Comparative effectiveness of two stabilization exercise positions on pain and functional disability of patients with non-specific chronic low back pain

Hassan, Mulikat Abiola (2016-03)

xiv,131p

Thesis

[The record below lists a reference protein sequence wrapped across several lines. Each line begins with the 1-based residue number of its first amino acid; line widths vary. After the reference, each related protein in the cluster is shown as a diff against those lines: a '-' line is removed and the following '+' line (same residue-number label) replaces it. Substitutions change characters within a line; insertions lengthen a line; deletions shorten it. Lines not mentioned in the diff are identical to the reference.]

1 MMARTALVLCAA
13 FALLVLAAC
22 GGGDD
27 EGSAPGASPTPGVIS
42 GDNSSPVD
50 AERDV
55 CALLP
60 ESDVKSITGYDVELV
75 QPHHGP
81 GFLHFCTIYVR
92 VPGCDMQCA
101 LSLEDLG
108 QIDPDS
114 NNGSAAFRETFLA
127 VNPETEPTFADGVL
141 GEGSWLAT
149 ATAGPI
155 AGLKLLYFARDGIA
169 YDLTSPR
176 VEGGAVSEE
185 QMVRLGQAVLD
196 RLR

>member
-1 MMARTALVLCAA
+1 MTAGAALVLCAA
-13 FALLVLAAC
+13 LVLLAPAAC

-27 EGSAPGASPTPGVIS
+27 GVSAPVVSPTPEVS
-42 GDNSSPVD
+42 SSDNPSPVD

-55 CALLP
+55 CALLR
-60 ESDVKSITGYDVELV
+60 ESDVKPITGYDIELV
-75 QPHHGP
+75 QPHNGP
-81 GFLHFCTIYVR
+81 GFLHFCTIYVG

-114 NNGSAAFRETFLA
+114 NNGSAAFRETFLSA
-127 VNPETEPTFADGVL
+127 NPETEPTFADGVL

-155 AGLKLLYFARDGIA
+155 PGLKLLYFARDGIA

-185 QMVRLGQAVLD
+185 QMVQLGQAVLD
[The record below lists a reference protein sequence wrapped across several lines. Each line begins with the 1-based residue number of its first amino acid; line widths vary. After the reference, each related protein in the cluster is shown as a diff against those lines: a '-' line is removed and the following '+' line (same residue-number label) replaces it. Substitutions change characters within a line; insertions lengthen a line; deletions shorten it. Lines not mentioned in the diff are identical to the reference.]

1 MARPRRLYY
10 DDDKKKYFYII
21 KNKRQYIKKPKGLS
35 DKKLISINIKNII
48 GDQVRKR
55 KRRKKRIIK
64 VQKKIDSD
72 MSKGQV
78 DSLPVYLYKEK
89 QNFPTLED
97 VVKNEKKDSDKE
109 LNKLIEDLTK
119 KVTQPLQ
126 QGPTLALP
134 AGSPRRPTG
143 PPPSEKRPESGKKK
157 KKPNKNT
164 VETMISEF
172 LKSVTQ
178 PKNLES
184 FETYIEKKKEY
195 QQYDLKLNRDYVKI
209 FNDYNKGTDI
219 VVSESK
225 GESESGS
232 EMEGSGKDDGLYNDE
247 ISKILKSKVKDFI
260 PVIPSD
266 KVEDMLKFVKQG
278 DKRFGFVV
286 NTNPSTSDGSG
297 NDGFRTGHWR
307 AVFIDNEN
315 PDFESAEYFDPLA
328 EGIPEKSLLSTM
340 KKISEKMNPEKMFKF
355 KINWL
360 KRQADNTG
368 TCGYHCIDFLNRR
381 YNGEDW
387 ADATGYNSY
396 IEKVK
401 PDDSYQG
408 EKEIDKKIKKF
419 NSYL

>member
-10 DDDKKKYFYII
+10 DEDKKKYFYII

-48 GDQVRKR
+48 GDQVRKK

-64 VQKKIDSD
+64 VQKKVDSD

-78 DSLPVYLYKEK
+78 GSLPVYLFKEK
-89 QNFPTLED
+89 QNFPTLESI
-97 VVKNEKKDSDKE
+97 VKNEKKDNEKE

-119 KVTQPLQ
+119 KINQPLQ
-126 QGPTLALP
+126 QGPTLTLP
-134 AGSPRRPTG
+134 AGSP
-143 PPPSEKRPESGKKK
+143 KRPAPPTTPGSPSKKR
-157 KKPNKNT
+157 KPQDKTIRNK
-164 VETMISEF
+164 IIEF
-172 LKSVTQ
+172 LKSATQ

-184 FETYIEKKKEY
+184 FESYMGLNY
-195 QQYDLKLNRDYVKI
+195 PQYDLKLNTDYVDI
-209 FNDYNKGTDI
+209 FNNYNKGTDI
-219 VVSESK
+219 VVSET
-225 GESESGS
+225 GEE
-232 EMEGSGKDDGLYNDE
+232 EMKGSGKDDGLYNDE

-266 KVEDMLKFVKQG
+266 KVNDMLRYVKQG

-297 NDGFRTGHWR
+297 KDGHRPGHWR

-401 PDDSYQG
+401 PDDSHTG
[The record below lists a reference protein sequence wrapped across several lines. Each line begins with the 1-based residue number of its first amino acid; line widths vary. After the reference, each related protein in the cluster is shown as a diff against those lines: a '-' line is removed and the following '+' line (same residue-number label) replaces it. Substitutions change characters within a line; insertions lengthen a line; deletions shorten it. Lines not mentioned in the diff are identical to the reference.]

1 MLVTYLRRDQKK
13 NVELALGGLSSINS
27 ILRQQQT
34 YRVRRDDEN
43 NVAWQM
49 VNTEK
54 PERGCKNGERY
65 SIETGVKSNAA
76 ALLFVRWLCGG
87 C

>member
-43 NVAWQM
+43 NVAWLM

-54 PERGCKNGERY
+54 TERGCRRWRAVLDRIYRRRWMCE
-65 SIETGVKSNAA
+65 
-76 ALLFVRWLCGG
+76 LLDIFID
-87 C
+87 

This study investigated the effects of two stabilization exercise positions (prone and supine) on pain and functional disability (FD) of patients with Non-specific Chronic Low Back Pain (NSCLBP). This was with the view to comparing the effects of the two stabilization exercise positions separately and combined on pain and FD of patients with NSCLBP. This study was a randomized-controlled trial involving thirty three subjects with NSCLBP. The subjects were randomly assigned into stabilization in prone (SIP), stabilization in supine (SIS) and combined position (SIPS) groups using fish bowl technique. Subjects in all the groups received infra-red radiation for 15 minutes and kneading massage at the low back region. Subjects in SIP, SIS, and SIPS groups received stabilization exercise in prone lying, supine lying and combination of both positions respectively. Treatment was applied twice weekly for eight weeks. The verbal rating scale and the Roland Morrris Low Back Pain Disability Questionnaires were used to assess the pain intensity (PI) and FD level of each subject at baseline, 4th and 8th week respectively of the treatment sessions. Data were analyzed using descriptive and inferential statistics, Kruskal-Wallis and turkey multiple comparisons post-hoc tests. The alpha level was set at p < 0.05. Subjects’ mean age was 51.72 ± 11.51 years. Within-group comparison indicated PI and FD at the 4th (17.27; 16.05) and 8th week (8.27; 9.18) were significantly reduced (H=19.752, p < 0.001; H=16.501, p < 0.001) when compared with baseline (25.45; 25.77) in the SIP group. Similarly, the PI and FD at the 4th (15.23; 13.91) and 8th week (10.50; 10.59) were significantly reduced (H= 14.717, p < 0.001; H=17.351, p < 0.001) when compared with baseline (25.27; 26.50) within the SIS group. In the SIPS group, PI and FD were also significantly reduced (H=17.899, p < 0.001; H=3.230, p = 0.199) at the 4th (14.82; 12.91) and 8th week (17.00; 18.14) when compared with baseline (19.18; 19.95). However, the result of the Kruskal-Wallis test showed that there was no significant difference in the PI and FD at the baseline (H= 2.388, p = 0.703; H= 4.508, p= 0.232), 4th (H= 1.379, p= 0.502; H= 3.230, p= 0.199) and 8th week (H= 0.000, p= 1.000; H= 0.721, p= 0.697) of the treatment sessions across the three groups when compared. It was concluded from the study, that stabilization exercises carried out in prone, supine and combination of the two positions were equally effective in managing pain and disability of patients with non- specific chronic low back pain. However, no position was superior to the other.

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